Title: Hell or High Water
Genre: Crime, Drama, Western
Director: David Mackenzie
Writer: Taylor Sheridan
Music: Nick Cave, Warren Ellis
Cinematography: Giles Nuttgens
“From the director of STARRED UP (2013) and the writer of SICARIO (2015)” seems to be a double warrant that this latter-day cat-and-mouse bank robbery Western will not disappoint. Hell yeah, you bet, it doesn’t.
David Mackenzie’s latest picture takes place in New Mexico, substituted for West Texas in the story, its vast flatlands where cowpokes once galloped heroically now has been infested by an economic downturn, Mackenzie rams home that halcyon days are gone, derelict landscapes are sublimely captured by the film’s traversing shots which also topically inform viewers that capitalism has avariously seized the opportunity to exploit the scrape for its own benefit, with big placards of banks’ artifices glaringly omnipresent against the lugubrious backwater.
The mother of Tanner (Foster) and Toby Howard (Pine) is the victim of a bank stratagem, the heinous reserve mortgage, after her decease, Toby inherits the range, but needs to pay off the debts to the Texas Midlands Bank before the deadline, otherwise the ranch will be foreclosed, more significantly, oil has recently been discovered on the land, it will be a gold mine but he must secure the dough before bank takes it over, so he avails himself of this obsolete action (nobody robs bank nowadays!) to bag enough cash from the said bank, with Tanner lending a helping hand, who is an ex-con (for manslaughter of their own father) and has just been released from the jail over a year.
In Toby’s plan, they cannot risk taking notes of big face-value, which can be tracked, so they need to rob several branches to rack up the sum, and Tanner turns out to be quite an apt partner-in-crime, although sometimes also a loose cannon who has no scruples about violence when he sees fit. But Taylor Sheridan’s script robustly refuses to lend an easy dichotomous characterization between the two brothers, Tanner is aggressive, presumptuous, but also deeply connected by their brotherhood and consanguinity, he has nothing to lose, and will do anything to make sure that Toby can buy their land back from the bank, ethically we shouldn’t root for him, but Ben Foster brings home Tanner’s atrocity and self-sacrifice to audience in such a pressing force, our moral compass might be unconsciously deflected.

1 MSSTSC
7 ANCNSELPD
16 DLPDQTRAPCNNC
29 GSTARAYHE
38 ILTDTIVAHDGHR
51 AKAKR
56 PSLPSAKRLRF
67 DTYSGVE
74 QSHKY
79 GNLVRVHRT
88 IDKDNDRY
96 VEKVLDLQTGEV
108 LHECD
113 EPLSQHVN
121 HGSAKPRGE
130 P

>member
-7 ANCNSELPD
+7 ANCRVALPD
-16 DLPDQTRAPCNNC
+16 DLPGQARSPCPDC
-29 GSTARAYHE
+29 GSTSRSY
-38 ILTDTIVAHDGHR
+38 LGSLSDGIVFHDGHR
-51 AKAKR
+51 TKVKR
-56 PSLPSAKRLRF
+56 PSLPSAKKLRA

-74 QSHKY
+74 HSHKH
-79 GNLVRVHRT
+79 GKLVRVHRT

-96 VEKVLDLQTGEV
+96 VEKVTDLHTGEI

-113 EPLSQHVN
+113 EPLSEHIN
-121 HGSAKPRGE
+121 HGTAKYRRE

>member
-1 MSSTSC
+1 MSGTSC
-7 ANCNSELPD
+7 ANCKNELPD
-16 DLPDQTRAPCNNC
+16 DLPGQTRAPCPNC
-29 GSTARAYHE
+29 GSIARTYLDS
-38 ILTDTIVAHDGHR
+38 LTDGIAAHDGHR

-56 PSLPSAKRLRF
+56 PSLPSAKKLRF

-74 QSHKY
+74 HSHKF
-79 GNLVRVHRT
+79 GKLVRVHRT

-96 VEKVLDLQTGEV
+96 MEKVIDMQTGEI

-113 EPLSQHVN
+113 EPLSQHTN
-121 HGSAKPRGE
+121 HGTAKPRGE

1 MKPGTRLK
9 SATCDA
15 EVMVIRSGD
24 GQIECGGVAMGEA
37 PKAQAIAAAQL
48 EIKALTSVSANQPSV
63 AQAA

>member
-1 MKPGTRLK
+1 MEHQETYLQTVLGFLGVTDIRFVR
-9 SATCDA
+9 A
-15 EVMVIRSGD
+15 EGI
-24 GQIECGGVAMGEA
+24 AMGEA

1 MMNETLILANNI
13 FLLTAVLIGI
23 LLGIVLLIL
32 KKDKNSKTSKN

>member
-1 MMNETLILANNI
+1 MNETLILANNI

Chris Pine’s Toby, on the other hand, stays close to our compassion, a retiring but seemingly innocuous Texan (although Sheridan ascertains that the violent DNA runs in the family), divorced and has two children whom he hasn’t seen for nearly a year, if he fails to pay the mortgage, he will lose everything, not to mention a safe future for his children, we can wholeheartedly concur his actions because he has no other alternative, also because he is righteously fighting against the canker pervading in our society presently, only if, their last mission had not gone awry, a robbery on the pay-day is a big remiss, while trigger-happy on-lookers are simply too bovine to be martyrized for the interest of the banking conglomerate.
The pair traces Howard brothers are two Texas Rangers, Marcus Hamilton (Bridges), and his half-Mexican-half-Comanche partner Alberto Parker (Birmingham). Marcus is on the verge of retirement, considers the chase his last field-day out and wallows in his politically incorrect jests with a condoning Alberto meanwhile trying to outguess Tanner and Toby’s moves, which culminates in an an-eye-for-an-eye retribution in the wild where Bridges gives a text-book paragon of changing emotions, from initial insouciance, to sudden terror, then a pang of anguish until a regarding but also benumbing victory, the Dude is back for more trophies! Then, in the finale where Marcus visiting Toby in his ranch, both actors superbly register an enticing ambiguity in the face of the ugly truth behind their inevitable encounter, intrepidly take the grey zone with a whopping bang, death could be a relief after all the damage has been done, but it is the residue of the unpalatable memories will haunt both in the rest of their waking hours, or maybe in their dreams as well.
A summer sleeper in the North American box office front, HoHW is a remarkable endeavor pays reverent homage to the Western genre while yoking its story intimately to today’s climate without losing its sober angle, an evocative soundtrack cooked up by Nick Cave and Warren Ellis is also irresistible for those reminiscent souls, heading vigorously into the Oscar season, in my opinion, Bridge is reserved for a nomination, Foster could be a left-side contender, while its script, cinematography and editing also have a good chance, if it can scoop a SAG nomination for its splendid cast, then a BEST PICTURE player will not be a long shot afterwards.